I would say that without the evenings and nights of Buenos Aires, a tango cannot be made and that the Platonic idea of the tango, its universal form, awaits us in heaven,” wrote Jorge Luis Borges, Argentine writer and poet.
With only four days to explore sprawling Buenos Aires, I decided to focus my energies and see it through a lens that is unique to the city: the tango. My first mission was to find tango shoes. I don’t even know how to dance the tango, but I love shoes and knew I needed to pick up at least one pair in the city where tango was born.
Let’s dance: The tango originated in the brothels and poor neighbourhoods of Buenos Aires.
I was directed to Comme il Faut, French for “as it must be”, a well-known tango shoe store on the Rue des Artisans, a historic Buenos Aires street reminiscent of Paris. These heels aren’t just shoes, but unique, handmade works of art. When I met founder and designer Alicia Muñiz, I immediately knew where the brand got its bold style.
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Ascending the narrow stairwell to the store, I felt as if I was entering a private residence. An eye peered at me through a small trap door and the lock clicked open to reveal a room that resembled something out of Alice in Wonderland, with pastel walls, whimsical furniture and a fanciful chandelier. Muñiz was seated at her desk, clad in bright pink accented with a leopard-print scarf, which matched the furniture. Women were sitting on the carpet, surrounded by tango shoes. I felt my eyes grow wide.
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“Treinta y ocho,” I said in my halting Spanish, requesting size 38 European since I didn’t know my Argentine size. Before I knew it, 10 boxes of shoes were at my feet, and then 10 more, then another 10. I must have tried on at least 40 pairs, maybe 50, before deciding on a pair of open-toed black satin and lace beauties (Rs5,300) and another more pricey pair made of fish scales with ankle cuffs (Rs6,600). For high heels, the shoes were surprisingly comfortable. I vowed to take tango lessons as soon as I could so that the open-toed masterpieces could serve their purpose. It seemed almost sinful to subject them to rough city sidewalks.
The next stop on my tango tour was La Confitería Ideal to watch some real tango called milonga, an interpretive tango that is highly improvisational. In milonga, men sit on one side of the room, women on the other; the man gestures with a slight flick of his wrist or a suggestive glance, and the woman to whom he is gesturing joins him for the next dance. La Confitería Ideal is brimming with history, and was made prominent by the many famous personalities who have graced its ballroom (a scene from the 1996 movie Evita, starring Madonna, was filmed here). Entering La Confitería Ideal was like stepping back in time, when people danced to gramophone music without stopping to glance at a clock. On the dance floor, I spied a pair of Comme il Faut shoes, black with white polka dots and flaming red heels and straps. I felt like such an insider, I had to smile.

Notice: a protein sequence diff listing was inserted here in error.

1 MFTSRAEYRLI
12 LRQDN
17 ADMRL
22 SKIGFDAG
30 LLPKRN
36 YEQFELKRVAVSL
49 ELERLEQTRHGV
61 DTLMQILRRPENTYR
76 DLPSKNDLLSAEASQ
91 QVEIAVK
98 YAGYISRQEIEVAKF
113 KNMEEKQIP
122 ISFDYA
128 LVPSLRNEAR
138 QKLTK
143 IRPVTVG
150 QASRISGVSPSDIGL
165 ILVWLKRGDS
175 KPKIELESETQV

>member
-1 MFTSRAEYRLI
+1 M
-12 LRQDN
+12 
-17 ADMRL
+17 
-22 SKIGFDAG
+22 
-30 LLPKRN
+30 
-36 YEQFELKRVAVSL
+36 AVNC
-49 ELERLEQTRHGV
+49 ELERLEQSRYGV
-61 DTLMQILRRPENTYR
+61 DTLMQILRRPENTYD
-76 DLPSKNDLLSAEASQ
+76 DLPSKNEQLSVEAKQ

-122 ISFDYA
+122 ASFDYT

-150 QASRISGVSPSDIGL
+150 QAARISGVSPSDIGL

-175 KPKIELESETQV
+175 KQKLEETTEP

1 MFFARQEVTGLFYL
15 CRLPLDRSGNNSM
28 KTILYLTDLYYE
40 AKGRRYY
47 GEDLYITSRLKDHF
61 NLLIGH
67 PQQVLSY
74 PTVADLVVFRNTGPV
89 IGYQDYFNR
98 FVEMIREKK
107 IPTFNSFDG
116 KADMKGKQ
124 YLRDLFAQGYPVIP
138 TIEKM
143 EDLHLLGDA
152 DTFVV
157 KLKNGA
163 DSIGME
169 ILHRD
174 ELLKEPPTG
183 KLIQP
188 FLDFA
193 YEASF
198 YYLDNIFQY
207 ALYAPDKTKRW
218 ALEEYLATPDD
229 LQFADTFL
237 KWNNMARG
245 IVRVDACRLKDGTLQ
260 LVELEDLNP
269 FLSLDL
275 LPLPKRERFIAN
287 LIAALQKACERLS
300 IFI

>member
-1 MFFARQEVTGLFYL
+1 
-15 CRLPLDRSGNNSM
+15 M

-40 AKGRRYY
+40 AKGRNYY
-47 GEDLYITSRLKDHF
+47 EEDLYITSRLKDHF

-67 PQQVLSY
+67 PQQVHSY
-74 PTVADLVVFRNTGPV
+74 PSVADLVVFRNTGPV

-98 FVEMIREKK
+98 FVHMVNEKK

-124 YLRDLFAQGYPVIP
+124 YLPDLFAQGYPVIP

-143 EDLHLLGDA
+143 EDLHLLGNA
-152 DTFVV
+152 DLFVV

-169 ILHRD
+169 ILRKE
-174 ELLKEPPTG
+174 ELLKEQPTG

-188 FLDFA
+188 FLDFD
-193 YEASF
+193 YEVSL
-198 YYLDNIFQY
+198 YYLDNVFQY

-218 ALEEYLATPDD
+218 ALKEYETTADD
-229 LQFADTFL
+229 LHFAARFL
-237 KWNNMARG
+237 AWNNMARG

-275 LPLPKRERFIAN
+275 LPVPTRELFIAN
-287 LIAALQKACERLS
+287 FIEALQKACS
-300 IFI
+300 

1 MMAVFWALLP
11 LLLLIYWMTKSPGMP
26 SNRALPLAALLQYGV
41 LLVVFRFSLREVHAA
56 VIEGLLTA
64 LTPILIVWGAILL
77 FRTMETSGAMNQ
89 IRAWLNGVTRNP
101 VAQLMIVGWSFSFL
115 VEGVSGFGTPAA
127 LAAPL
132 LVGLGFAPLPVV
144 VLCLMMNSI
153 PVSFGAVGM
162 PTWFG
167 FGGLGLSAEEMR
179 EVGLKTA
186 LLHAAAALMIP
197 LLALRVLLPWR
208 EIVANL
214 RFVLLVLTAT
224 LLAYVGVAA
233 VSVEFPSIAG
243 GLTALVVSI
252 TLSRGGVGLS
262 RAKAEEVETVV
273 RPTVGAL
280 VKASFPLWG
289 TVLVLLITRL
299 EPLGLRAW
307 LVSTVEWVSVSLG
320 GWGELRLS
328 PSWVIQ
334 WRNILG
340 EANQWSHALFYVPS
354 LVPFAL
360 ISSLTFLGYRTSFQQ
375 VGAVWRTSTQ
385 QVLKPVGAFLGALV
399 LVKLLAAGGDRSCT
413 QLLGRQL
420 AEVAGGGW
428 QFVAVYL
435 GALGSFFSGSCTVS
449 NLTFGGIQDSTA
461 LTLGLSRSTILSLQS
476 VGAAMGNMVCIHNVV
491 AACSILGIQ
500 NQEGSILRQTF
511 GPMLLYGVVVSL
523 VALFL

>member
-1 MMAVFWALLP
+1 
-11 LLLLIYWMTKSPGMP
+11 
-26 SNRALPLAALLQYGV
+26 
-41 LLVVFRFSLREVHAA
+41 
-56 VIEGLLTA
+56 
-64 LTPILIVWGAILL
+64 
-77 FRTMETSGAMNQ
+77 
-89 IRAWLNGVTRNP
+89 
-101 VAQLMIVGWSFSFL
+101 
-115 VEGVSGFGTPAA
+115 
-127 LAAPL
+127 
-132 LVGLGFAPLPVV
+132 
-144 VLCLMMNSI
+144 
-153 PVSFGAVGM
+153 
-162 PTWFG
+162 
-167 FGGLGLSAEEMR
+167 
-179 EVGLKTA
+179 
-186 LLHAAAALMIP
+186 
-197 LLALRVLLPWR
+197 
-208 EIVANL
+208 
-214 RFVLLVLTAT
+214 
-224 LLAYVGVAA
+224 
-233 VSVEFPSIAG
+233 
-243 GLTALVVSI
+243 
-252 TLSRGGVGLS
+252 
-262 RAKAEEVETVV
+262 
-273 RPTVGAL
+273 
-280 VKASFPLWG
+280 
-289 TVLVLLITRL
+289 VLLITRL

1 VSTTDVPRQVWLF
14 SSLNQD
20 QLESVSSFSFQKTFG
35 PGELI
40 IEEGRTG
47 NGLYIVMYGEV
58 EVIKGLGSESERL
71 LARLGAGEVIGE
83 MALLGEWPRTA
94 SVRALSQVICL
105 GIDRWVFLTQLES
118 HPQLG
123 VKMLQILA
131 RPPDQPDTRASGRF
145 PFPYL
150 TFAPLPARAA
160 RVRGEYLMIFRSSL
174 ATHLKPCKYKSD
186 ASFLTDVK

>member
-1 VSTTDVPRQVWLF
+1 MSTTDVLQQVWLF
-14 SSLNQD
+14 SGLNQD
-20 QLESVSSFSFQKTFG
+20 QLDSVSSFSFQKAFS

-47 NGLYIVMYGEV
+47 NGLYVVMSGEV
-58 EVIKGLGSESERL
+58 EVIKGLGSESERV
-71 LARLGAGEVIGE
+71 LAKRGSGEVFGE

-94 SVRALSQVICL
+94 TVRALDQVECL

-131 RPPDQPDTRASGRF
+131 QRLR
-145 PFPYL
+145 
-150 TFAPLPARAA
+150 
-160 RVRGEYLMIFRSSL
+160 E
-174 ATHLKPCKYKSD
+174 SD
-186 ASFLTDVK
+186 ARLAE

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Later, I tango-hopped to Torquato Tasso to experience the most authentic tango music in Buenos Aires. Serious tango musicians, both established and up-and-coming, play at this local gem. Unfortunately, I came on a Sunday, which is the only night they don’t play live music. That night, the floor was populated with young people dancing milonga.
Marilyn, a friend and longtime resident of Buenos Aires, knew the owners of Torquato Tasso, and we were escorted up to the balcony overlooking the dance floor, where I could have a quick chat with one of the owners, Hernan Greco.
Greco founded Torquato Tasso 16 years ago with his business partner, Federico Moya, when he was just 20 years old. They founded the Torquato Tasso Cultural Centre in the heart of the historical neighbourhood of San Telmo. “The foundations of Buenos Aires are just around the corner,” Greco told me. He felt that it was very important to have the city’s origins in close proximity to the artists and music. He said he wanted each guest to feel like a true porteño, or local person, while they enjoyed the music and immersed themselves in the rich Argentine culture, food, and wine.
I asked Greco what he envisioned for Torquato Tasso’s future, since it had already achieved cult status in the Buenos Aires tango community and attracted such renowned artists as Francis Ford Coppola, Robert Duvall and Bono. “There is no future, there is no past, it’s classic,” he said. “Good music, great performance, good food, lovely girls…it’s a formula.” I asked him why there was no tango dancing when the musicians played. “When there is a Frank Sinatra concert, you don’t see people dancing on the stage,” he said. Greco is a tango purist; he doesn’t allow dancing out of respect for the musicians. He believes when there is dancing with tango music, it is not serious tango.
In parting, I promised Greco I would soon return to witness one of Torquato Tasso’s bona fide tango concerts. As a final question, I asked Greco what made him want to go to work every morning. “Tango is my life,” he said. I realized that in Buenos Aires, tango penetrates every porteño’slife, and even the lives of visitors who spend a short time in the “good winds” city.
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Graphic by Ahmed Raza Khan / Mint